Beer Talk with Steve from Beer Nouveau

In our small corner of Lancashire we don’t often get to see the faces behind some of our favourite brews. Manchester isn’t far away, neither is Leeds, but you have to get the train if you want to drink, and a train journey is sometimes all it takes to convince your group that you might as well “make the most” of being in a bigger city. Before you know it, your carefully planned afternoon of taproom visits unravels and you find yourself staring into a floor-length mirror in a shop you never wanted to go to.

So we brought one of them to us. On a very pleasant May evening, Steve Dunkley from Manchester-based brewery and taproom Beer Nouveau came to visit The Ale House, bringing with him a selection of his beers and a brain full of diverting anecdotes. It was good to see him in the pub, encouraging locals to try heritage recipes they’d normally shun in favour of hoppier carbonations.

He had a certain way of deftly popping beer myths, floated into the room by visitors and eager beer lovers, that I really enjoyed. No messing. No, Guinness doesn’t use burnt hops. No, rum porter doesn’t have rum in it. Pop, pop. I like a good fact.

The first Beer Nouveau offering I tried was half of Steve’s Victorian EPA, straight from a wooden pin. It had been causing a bit of a fuss before I’d gotten there and was already the popular lass at the party. No problem, I was there to observe anyway. Served still and sparklerless, it had a really pleasant wineyness from the oak barrel, adding depth to subtle bitterness. Steve was keen to point out all these tasting notes to me since I’m an amateur and it was interesting to taste something from the past, recreated faithfully over 100 years later.

We then sat down in the bar lounge (the room with the blackboards in) to listen to Steve’s lesson on the next beer I tried – the Beer Nouveau Rum Porter. We learned that in the past, this recipe was made using only brown malt. In 2017, brown malt simply isn’t a thing anymore, so Steve’s recipe recreation calls for pale and chocolate malt to bring about the right base.

Thing I learned: Porters are called Porters because they were what porters drank. I thought this was a myth. Turns out to be happily true.

Another thing I learned: Rum porter is not made with rum in the recipe. Traditionally, it was made using leftover rum barrels, of which there were thousands back in the 1800s, on account of the Navy’s allocation of rations to its seamen. (I nearly wrote “employees” there, but you’re all grown up enough to deal with the alternative.) The leftover barrels were perfect for brewing a standard dark beer and they even imparted a mysterious, sherry-like flavour into the liquid inside. It didn’t take long for this to become desirable rather than accidental.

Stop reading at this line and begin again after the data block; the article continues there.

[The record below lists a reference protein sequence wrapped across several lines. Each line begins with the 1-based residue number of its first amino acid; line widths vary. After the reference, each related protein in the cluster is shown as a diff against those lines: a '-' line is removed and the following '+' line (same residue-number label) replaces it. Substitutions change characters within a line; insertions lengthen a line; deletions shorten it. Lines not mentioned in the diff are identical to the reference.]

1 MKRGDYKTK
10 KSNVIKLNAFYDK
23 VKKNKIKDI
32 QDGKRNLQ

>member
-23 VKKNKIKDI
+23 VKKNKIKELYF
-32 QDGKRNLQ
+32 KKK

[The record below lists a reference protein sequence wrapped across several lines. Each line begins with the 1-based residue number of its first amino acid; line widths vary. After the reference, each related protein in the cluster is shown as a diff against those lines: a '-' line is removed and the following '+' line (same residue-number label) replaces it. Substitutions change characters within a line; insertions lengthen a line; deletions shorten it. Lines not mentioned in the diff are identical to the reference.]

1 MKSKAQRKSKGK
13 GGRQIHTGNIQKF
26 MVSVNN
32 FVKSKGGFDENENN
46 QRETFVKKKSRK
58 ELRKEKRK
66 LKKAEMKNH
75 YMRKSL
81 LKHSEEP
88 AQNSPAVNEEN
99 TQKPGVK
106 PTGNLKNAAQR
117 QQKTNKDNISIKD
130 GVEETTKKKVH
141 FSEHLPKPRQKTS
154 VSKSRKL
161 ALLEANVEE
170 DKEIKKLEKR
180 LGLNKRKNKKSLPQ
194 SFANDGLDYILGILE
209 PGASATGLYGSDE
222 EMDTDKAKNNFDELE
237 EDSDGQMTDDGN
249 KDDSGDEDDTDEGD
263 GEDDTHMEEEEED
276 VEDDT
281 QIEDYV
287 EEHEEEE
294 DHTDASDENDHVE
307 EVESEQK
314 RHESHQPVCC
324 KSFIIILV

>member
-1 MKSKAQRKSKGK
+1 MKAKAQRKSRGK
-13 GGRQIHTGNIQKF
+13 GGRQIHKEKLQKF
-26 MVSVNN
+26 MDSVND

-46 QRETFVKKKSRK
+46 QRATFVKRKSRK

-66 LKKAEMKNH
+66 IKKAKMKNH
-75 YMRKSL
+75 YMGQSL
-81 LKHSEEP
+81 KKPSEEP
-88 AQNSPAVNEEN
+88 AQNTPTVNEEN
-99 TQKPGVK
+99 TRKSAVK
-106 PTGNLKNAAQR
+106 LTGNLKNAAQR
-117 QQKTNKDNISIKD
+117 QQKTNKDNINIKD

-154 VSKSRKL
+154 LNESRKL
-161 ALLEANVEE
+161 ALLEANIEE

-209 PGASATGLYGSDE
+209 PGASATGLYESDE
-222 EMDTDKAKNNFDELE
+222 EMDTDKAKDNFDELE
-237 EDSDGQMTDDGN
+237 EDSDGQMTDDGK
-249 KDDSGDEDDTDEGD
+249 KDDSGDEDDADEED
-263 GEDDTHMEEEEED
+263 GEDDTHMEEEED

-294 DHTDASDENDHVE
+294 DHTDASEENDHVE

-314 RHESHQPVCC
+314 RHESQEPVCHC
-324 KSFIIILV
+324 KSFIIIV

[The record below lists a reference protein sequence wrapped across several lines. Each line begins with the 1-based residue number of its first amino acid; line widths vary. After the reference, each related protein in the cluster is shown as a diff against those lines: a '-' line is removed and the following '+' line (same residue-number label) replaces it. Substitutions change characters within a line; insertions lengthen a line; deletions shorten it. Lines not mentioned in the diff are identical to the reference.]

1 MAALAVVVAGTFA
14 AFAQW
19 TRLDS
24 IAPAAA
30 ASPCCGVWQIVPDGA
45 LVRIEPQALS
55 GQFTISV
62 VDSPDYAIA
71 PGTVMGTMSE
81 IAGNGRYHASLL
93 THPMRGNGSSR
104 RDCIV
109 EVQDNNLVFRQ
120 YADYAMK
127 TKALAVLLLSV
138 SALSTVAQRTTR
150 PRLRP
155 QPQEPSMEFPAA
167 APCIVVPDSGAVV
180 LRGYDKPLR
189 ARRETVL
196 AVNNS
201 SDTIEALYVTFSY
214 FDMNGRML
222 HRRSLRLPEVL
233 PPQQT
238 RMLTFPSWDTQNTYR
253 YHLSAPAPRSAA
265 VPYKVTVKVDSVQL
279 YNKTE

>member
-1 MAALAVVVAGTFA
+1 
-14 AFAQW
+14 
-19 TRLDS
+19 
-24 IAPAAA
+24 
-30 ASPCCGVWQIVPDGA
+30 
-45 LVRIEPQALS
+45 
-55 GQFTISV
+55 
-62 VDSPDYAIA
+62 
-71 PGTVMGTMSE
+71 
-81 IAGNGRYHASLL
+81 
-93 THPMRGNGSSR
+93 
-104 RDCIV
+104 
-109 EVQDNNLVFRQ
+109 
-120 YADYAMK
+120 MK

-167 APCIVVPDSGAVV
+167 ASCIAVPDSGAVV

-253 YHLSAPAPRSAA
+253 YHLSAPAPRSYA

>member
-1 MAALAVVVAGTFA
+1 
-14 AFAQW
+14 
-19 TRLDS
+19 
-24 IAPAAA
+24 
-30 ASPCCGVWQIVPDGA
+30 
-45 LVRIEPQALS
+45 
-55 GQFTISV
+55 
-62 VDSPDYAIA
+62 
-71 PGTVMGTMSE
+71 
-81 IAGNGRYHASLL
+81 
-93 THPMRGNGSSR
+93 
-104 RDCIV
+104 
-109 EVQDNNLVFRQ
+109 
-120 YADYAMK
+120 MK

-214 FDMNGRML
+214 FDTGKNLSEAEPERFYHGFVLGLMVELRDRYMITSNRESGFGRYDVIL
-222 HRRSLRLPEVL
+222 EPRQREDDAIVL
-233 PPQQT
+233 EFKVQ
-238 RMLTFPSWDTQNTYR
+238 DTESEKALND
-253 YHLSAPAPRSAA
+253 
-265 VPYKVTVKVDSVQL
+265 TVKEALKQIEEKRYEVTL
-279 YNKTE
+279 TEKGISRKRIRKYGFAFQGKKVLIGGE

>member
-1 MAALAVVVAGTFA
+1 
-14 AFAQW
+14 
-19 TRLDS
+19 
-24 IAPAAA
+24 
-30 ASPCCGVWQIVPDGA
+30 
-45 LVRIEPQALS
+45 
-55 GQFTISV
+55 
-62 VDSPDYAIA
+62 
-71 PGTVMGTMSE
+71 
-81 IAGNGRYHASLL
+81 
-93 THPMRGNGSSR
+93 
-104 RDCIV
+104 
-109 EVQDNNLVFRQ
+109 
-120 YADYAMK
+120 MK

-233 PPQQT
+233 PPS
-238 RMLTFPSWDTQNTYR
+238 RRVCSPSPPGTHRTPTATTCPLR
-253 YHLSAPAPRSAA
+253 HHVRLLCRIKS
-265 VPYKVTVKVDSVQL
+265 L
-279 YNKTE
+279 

Steve took to brewing when he was 14, through a mixture of necessity and curiosity. Aged 14, he obviously couldn’t buy beer, but he wanted to drink it. So, after buying his dad a beer brewing kit from Boots the Chemist for his birthday that went unused (“My dad is one of those people with absolutely no hobbies – except adoring my mum,” he said,) the beer kit was used, the beer was brewed and it was alcoholic and disgusting. It led him to think about how he could do a better job without the limitations of a kit, and an interest for yeasty, malty concoctions stayed with him for the rest of his life.

The last beer I’ll mention is the Trademark IPA, which I loved. A lovely spiciness with a hoppy zing, it was hazy, unfined, floral refreshment. Steve insisted that despite our queries, it wasn’t based on an American pale ale, instead choosing to base it on a Scottish recipe, full of flavours just as robust as any APA.

Moment of the night: A diplomatic local talking a noisily disgruntled regular old gent into trying the Victorian EPA and the NDROG promptly agreeing it was excellent. His feedback on old ales from the 50s and 60s was no doubt valuable to Steve (or at least a welcome relief from his previous stance of ignoring everybody in the room and shouting his mouth off about peace and quiet.)

We’re hoping to have more Beer Nouveau beers on offer at the Middle Earth Beer Festival on 16 – 18 June. In the mean time, I’m going to work on my tasting skills. If I left it to a person I’ll leave nameless to teach me, I’d be describing the Victorian EPA as “cidery”, which actually won’t do at all.

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